Caleb Orosco, President, UNIBAM
“I am proud to say that the one thousand or so people that we have in our close group in Belize for the Constitutional Challenge have not only raised awareness, but they have engaged the Christian right and their position. I am most proud of the fact that we’ve taken sexuality out of the closet—and not just LGBT sexuality; I mean sexuality as a whole. Nobody in this country can ever say that they do not or have not had a discussion on sexual orientation. Nobody can ever say that they don’t know what discrimination is like or they cannot say that there isn’t a face to the issue of discrimination. We had invited a clinical psychologist to try to build new research around epigenics and basically it is scientific research that talks about the origins of sexual orientation.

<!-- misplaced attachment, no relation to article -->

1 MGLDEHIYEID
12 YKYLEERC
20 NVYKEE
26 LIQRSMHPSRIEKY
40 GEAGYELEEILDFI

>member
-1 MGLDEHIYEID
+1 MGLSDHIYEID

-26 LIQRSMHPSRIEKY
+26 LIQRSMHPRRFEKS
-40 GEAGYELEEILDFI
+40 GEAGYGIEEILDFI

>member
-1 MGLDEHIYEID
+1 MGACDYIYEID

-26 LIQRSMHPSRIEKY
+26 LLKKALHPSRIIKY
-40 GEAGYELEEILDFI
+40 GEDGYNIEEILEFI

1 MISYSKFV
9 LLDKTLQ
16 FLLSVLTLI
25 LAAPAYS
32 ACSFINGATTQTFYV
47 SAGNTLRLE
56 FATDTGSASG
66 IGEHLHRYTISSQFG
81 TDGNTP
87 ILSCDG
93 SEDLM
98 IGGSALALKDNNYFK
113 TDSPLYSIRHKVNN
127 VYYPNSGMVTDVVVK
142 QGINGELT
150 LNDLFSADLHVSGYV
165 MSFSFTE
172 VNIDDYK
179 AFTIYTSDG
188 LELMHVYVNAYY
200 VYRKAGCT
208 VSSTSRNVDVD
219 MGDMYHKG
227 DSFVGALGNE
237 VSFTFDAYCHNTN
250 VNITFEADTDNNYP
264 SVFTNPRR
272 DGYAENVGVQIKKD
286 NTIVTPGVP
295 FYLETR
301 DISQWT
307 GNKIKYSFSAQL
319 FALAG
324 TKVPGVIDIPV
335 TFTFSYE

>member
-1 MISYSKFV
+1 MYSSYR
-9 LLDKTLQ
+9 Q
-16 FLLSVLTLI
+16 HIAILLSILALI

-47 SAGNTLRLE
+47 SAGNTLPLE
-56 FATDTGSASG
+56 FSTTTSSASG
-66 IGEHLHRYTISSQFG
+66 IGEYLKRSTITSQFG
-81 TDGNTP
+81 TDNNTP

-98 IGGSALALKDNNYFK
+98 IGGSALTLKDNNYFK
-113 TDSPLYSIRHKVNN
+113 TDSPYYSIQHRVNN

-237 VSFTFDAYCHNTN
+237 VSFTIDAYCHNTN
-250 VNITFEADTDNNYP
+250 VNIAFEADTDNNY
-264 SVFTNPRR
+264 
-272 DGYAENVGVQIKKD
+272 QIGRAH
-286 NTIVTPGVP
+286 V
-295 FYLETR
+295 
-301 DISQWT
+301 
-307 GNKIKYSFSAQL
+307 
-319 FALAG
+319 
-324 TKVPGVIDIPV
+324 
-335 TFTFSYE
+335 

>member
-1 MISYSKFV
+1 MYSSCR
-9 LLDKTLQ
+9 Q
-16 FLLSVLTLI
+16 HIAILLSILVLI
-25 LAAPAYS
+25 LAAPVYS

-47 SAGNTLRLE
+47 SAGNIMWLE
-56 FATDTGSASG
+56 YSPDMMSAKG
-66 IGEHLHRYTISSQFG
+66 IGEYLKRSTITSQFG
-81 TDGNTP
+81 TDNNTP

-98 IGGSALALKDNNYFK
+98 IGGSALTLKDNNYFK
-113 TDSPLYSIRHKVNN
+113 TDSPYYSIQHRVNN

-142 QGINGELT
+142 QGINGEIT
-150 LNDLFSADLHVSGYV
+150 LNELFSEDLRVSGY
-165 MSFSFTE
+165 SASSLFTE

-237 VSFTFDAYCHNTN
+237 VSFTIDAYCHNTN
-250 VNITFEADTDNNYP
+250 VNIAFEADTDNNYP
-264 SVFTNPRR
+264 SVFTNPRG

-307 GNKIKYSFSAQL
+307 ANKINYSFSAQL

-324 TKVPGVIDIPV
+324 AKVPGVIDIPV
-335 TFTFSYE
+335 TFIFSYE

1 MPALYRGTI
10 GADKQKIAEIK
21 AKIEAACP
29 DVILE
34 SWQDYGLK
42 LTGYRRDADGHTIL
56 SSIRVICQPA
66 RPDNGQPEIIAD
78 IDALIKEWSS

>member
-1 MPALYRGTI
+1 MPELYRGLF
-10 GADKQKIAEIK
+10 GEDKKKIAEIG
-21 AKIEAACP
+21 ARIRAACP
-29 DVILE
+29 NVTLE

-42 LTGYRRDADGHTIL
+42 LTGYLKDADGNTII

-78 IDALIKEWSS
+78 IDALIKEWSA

According to Orosco, no individual should endure abuse because of their sexual orientation. According to Clinical Psychologist, Asa DeMatteo, the court challenge is the beginning of a long process which will inevitably lead to the tolerance of differences on sexual orientations.
Asa DeMatteo, Clinical Psychologist
“Gay people say I’m a citizen, I pay my taxes, I live a life in this country or my country and I want to be equal under the law. Belize is like the United States in the 1970s or England in the 1980s; this is moved faster in some places than others. A lot of people, particularly here in Belize talk about it as a gay agenda or as a conspiracy. I don’t know how you call it a conspiracy for someone to say I wanna be equal. I want to be treated equally under the law. The biggest opposition—but not all the opposition—comes from the religious community and that’s just a segment of the religious community. I don’t think they should be asked to accept it. What they have to be asked to do is keep the laws out of discrimination.
UNIBAM, as an organization has been struck off from the case by the court, but Caleb Orosco, its president is continuing with the legal challenge.